Written by Rev. Dorothy Boulware
Published on 25th February 2021
A recent AP report said seniors in Washington D.C. are “lagging behind” in vaccination numbers, especially those who live in the poorest and “Blackest” parts of the District.
Almost every report says African Americans, as well as other minorities, are significantly behind in vaccination numbers.
JHU’s Coronavirus Resource Center reports that over 94% of Marylanders have not received even an initial dose of a vaccine. The same is also true for Baltimore residents.
Does that mean they’re refusing the vaccine in mass numbers? Or that they have been unable to access the vaccine?
The latter is much more feasible since conversations online and in person are peppered with questions about locations for the shots. Those who have them are questioned about how they got them, how long it took and whether or not there were after effects.
The challenge of getting an appointment is more than a notion. And those who do snag appointments, find themselves sharing a time slot with hundreds of fellow residents. Callers regularly hear messages that nothing is available for the next three days, or at all. And the response is the same whether from retail pharmacies or medical facilities.
” I have gotten permission from African American Senior Citizens to create an email address so I could register seniors for the vaccine, said Wanda Best, who just wanted to help as much as possible. “So far that has worked. These individuals are in their 80s, without computer access or family members in the immediate area. The anxiety these individuals were experiencing was heart wrenching. They were from zip codes 21217 and 21218.”
Marvin “Doc” Cheatham, president of the Matthew Henson Neighborhood, has also been centering his energy and that of his team on securing appointment for the seniors 80 and above.
“So many of them are certainly not on the Internet and some find it difficult to follow the instructions given on those phone calls,” Cheatham said. “We’ve been trying to get as many of them scheduled as possible.”
His concern is that distribution could have been planned differently.
“Vaccines were counted by the number of residents rather than the number of health facilities in communities,” he said. “Our residents would have been served differently with all the healthcare facilities and workers in zip codes 21217 and 21215.”
He said he didn’t know too many people who are actually refusing the vaccine, just those who are trying to get registered.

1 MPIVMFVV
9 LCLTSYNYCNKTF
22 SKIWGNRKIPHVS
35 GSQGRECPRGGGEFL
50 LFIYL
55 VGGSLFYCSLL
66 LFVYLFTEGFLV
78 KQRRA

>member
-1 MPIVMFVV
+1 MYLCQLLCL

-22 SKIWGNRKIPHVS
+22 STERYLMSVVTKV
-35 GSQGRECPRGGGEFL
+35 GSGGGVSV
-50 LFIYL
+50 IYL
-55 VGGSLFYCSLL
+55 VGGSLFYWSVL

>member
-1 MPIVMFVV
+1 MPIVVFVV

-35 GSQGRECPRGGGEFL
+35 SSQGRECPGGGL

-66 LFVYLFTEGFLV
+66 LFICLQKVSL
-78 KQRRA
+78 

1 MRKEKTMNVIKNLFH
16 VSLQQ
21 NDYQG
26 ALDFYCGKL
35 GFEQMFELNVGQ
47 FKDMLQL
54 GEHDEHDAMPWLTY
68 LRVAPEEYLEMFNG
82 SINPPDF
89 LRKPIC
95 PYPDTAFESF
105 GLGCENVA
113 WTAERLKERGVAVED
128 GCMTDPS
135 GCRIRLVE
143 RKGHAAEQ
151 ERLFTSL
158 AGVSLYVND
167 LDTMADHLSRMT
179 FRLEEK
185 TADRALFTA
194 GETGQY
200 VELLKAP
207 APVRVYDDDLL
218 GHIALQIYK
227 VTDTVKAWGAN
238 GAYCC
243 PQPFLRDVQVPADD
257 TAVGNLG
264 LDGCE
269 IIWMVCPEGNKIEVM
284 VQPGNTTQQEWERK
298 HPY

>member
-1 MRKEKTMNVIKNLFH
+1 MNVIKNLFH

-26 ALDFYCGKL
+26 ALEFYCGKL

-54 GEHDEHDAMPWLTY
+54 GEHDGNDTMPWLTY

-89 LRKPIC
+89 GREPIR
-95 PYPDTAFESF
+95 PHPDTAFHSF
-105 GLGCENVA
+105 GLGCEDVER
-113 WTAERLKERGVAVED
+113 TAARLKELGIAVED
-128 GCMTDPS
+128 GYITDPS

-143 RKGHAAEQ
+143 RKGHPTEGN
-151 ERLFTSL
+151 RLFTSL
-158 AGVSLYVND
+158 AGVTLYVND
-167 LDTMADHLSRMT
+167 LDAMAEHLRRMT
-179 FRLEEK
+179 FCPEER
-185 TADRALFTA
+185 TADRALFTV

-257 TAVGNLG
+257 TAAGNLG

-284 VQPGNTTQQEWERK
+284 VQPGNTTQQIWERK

“M&T Stadium opens as a mass vaccination site on Feb. 25, but Marylanders are already experiencing a hiccup in the appointment scheduling process,” Cheatham said. “Expedient, equitable and accessible, significantly improved rollout plans must be urgently effectuated, especially in Baltimore City where there has been a great failure.”
Baltimore’s mayor, Brandon Scott, agreed with the need for efficient distribution.
“Equitably distributing the vaccine is key to ending the pandemic. Yet the State’s response and vaccination efforts have been challenging to say the least, leading to frustration and confusion,” Mayor Scott said, adding, “My administration remains committed to a coherent, collaborative, and equitable approach to the vaccination process and will continue to work hard to ensure the safety and wellbeing of our residents through a framework of equity.”
The central question about lack of desire or lack of access remains unanswered. But for those who want the vaccine, resources are available.
Online help is available on Facebook. Maryland Vaccine Hunters has as its goal, to “Get shots in arms,” and welcomes everyone interested in finding a vaccine. Stories are shared of having to travel over 400 miles, or long wait lines for folks over 70 and of crashing or freezing websites. But specific instruction is being given for successful calls. The members are not only seeking information for themselves, but are offering assistance to anyone who asks.
And the success stories abound. Many who’d been trying seemingly forever, get through quickly using the helpful hints shared on the page.